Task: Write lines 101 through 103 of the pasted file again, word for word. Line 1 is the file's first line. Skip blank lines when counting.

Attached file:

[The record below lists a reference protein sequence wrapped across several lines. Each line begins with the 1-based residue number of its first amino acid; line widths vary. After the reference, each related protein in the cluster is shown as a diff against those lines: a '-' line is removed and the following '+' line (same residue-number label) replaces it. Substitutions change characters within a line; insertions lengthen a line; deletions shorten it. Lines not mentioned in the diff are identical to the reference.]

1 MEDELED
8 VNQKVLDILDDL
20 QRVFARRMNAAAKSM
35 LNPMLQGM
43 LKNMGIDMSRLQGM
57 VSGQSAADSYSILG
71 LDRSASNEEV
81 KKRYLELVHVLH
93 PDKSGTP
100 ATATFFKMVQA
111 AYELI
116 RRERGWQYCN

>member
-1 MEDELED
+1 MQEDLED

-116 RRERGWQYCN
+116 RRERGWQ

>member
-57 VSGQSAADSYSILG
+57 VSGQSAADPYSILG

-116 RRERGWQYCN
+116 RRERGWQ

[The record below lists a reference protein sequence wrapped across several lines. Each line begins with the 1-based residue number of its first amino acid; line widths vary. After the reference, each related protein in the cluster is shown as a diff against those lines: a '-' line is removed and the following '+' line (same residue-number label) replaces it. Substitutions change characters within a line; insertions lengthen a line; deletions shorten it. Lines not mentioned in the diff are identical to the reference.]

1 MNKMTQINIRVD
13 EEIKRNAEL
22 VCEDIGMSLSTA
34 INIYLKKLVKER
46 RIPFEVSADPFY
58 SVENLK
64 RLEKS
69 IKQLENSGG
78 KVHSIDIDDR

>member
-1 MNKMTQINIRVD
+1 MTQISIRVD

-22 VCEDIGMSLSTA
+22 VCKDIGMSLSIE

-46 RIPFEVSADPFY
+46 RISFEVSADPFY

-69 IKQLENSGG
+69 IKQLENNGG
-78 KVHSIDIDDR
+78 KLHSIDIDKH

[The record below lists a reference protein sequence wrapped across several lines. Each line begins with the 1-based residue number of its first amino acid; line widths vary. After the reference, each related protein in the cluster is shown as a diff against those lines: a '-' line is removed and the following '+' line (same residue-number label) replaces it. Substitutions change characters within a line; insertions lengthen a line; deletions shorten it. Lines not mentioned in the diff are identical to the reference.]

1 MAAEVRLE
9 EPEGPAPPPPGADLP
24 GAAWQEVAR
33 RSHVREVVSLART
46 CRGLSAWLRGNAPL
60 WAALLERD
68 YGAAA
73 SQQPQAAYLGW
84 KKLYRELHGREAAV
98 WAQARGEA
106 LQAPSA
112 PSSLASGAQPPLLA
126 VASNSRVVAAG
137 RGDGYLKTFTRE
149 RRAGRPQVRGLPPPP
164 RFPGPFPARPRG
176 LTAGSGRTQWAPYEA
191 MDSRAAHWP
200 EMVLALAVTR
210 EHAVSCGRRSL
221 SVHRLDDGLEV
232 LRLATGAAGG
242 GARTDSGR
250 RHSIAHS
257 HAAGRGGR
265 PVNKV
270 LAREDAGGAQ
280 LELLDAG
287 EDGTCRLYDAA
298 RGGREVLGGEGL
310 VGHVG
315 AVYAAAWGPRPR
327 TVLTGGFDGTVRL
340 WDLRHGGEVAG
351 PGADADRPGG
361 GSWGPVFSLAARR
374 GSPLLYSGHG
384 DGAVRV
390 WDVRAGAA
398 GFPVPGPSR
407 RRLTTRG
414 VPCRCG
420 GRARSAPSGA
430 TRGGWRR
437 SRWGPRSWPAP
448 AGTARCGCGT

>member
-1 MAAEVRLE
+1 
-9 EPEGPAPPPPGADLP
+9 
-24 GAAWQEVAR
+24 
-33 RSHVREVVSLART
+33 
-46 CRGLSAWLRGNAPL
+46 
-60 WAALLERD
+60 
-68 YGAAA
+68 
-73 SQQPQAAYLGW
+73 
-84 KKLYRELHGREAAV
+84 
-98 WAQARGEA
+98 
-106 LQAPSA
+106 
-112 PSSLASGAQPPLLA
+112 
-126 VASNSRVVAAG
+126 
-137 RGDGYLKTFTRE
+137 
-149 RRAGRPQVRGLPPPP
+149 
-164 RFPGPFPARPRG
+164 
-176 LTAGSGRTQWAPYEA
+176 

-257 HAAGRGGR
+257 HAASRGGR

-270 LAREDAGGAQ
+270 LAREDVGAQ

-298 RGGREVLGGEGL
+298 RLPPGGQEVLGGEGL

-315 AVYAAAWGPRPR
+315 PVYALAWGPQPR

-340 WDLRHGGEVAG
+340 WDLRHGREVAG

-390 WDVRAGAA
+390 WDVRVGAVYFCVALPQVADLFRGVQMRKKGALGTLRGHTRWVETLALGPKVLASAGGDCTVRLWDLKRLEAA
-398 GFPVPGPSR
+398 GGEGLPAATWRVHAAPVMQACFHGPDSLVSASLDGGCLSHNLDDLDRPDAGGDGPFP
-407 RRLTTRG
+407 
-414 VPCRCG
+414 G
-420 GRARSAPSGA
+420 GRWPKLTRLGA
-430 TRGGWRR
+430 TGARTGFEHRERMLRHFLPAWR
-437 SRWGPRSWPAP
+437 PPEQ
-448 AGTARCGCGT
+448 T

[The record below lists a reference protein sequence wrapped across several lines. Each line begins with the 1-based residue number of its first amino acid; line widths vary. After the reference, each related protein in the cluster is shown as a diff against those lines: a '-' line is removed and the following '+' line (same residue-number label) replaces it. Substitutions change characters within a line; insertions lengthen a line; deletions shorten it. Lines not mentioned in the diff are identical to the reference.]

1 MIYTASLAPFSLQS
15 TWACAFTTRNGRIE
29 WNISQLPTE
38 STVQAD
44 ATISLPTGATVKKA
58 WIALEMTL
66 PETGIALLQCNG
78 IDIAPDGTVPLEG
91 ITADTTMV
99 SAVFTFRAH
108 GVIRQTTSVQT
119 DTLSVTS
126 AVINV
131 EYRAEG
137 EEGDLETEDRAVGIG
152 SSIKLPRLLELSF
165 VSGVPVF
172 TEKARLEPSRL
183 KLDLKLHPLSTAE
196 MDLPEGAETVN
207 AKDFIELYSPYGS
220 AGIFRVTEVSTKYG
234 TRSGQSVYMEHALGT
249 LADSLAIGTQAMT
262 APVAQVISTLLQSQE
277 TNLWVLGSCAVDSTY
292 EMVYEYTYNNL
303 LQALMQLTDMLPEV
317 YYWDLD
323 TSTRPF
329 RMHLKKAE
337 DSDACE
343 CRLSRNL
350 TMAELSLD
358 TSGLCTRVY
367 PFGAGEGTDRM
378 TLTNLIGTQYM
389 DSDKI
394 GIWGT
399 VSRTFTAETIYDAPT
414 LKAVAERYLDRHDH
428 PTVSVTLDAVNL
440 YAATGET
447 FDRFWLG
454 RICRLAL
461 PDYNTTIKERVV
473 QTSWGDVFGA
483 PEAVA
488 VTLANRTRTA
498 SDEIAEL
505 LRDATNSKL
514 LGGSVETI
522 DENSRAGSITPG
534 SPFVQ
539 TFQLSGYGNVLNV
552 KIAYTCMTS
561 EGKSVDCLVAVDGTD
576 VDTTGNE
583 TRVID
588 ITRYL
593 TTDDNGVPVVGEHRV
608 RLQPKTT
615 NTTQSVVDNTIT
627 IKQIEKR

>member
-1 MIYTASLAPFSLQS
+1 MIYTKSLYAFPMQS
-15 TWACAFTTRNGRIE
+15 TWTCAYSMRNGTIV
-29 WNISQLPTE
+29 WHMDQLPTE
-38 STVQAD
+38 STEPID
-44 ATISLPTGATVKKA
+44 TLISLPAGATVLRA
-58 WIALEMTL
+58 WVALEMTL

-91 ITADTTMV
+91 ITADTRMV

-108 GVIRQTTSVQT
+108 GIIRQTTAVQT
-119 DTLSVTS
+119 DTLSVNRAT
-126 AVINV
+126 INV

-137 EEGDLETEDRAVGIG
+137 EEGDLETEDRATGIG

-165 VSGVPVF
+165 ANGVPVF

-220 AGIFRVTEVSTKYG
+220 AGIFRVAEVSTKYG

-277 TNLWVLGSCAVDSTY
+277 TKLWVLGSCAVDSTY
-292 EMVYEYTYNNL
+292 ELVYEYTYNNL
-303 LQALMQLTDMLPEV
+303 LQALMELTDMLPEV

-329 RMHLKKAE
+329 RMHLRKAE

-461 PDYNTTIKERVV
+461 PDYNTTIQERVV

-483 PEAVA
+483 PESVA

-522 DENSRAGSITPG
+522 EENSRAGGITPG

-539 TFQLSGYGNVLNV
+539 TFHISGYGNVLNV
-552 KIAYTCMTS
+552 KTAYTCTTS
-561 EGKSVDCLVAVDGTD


-46 CRGLSAWLRGNAPL
+46 
-60 WAALLERD